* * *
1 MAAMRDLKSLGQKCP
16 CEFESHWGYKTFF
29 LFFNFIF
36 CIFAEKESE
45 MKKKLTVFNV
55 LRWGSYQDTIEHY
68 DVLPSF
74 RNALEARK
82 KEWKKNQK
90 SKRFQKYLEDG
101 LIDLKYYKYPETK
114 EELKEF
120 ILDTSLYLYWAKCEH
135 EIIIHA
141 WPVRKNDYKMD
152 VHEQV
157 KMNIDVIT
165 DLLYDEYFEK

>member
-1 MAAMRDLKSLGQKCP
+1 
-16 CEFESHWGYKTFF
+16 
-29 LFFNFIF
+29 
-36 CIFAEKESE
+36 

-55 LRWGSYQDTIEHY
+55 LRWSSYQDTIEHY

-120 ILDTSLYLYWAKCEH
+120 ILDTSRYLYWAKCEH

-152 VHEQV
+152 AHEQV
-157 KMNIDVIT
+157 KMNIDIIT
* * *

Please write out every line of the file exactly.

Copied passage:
1 MAAMRDLKSLGQKCP
16 CEFESHWGYKTFF
29 LFFNFIF
36 CIFAEKESE
45 MKKKLTVFNV
55 LRWGSYQDTIEHY
68 DVLPSF
74 RNALEARK
82 KEWKKNQK
90 SKRFQKYLEDG
101 LIDLKYYKYPETK
114 EELKEF
120 ILDTSLYLYWAKCEH
135 EIIIHA
141 WPVRKNDYKMD
152 VHEQV
157 KMNIDVIT
165 DLLYDEYFEK

>member
-1 MAAMRDLKSLGQKCP
+1 
-16 CEFESHWGYKTFF
+16 
-29 LFFNFIF
+29 
-36 CIFAEKESE
+36 

-55 LRWGSYQDTIEHY
+55 LRWSSYQDTIEHY

-120 ILDTSLYLYWAKCEH
+120 ILDTSRYLYWAKCEH

-152 VHEQV
+152 AHEQV
-157 KMNIDVIT
+157 KMNIDIIT